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Herstory 9: Reggaeton,  Royalties, and Jenny la Sexy Voz

Herstory 9: Reggaeton, Royalties, and Jenny la Sexy Voz


Reggaeton 101

Reggaeton is a mix of hip hop, dancehall, and salsa. It originates from the streets of Puerto Rico and Colombia but has become a global force over the last decade. Fast forward to 2018 and we're seeing more reggaeton and latin-influenced music on the pop charts. 

Spotify has the numbers to show for it too, just look at the growth of reggaeton listeners from 2014-2017.

Reggaeton's Relationship with Gender

Reggaeton, like many genres, have woven sexual innuendos into their lyrics. Most reggaeton artists are men but they'll call on female vocalists for strategically placed moans and interjections. There are many ground-breaking reggaeton solo artists who identify as womxn, but this herstory feature is actually about the womxn behind the "ay papi" and "dame mas gasolina" hooks. They are often role-playing as side-chicks and love interests but, by doing so, they've made their own mark on the genre too. 

Jenny la Sexy Voz is the voice behind approximately 80 reggaeton hits - without her (and vocalists like Glory who came before),   reggaeton's iconic sound would be something completely different.


Meet Jenny La Sexy Voz

In an 2016 interview with Remezcla, Jenny sheds light on her story. Glory was singing hooks before Jenny - Glory's most recognizable feature is probably Daddy Yankee's Gasolina. She's the voice behind the "dale mΓ‘s gasolina!" bit you sing-along to at the club. 

In 2005, Glory went solo and Jenny la Sexy Voz came to the rescue of many reggaetoneros. Jenny became a sought-after vocalist during reggaeton's early 2000's commercial explosion. Unfortunately, those collaborations didn't lead to the "feat. Jenny la Sexy Voz" credit so she wasn't benefiting from royalties. It also meant that listeners didn't realize who that familiar voice was. She shaped a whole genre and few reggaeton fans are aware.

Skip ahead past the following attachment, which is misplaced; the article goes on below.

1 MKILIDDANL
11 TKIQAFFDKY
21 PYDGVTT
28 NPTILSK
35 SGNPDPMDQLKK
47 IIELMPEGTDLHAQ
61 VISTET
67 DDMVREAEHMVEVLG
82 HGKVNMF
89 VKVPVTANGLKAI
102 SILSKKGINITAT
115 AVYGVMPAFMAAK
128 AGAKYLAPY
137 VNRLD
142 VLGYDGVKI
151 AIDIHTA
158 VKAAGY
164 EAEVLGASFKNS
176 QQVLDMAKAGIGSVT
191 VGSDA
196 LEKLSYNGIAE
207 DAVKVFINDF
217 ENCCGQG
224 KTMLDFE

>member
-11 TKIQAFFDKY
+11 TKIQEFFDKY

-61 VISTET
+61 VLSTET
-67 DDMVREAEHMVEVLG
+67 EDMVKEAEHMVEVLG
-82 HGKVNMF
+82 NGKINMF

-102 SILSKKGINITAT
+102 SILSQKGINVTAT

Since then, she's started capitalizing off reggaeton's second wave of popularity. Now, she's releasing her own music and tapping into the years and experience and networks she's built for herself. Below is a song from her first solo project.

Reggaeton's relationship with gender is complicated on-stage and in the recording studio. As the genre continues to gain mainstream airplay, crediting oversights like Jenny's will have bigger impacts. Her story could happen (and has happened) in other genres, but it's especially interesting as reggaeton takes its well-deserved place as a global genre. Next time you hear an "ay papi" or a carefully placed moan on a reggaeton throwback, there's a good chance that it's Jenny La Sexy Voz.

Thanks for reading! This blog series is brought to you by Solidarity in Sound, an educational platform for unlearning music misogyny. 

For our Herstory Lessons blog seriesβ€”we're retelling the stories of womxn in music that have been misheard, mislabeled, or erased completely from our history books. 

If information looks incorrect, please let us know! When we're retelling stories that are left out of our history books, finding info can get tricky. We want to make sure we're portraying these stories as accurately as possible! 

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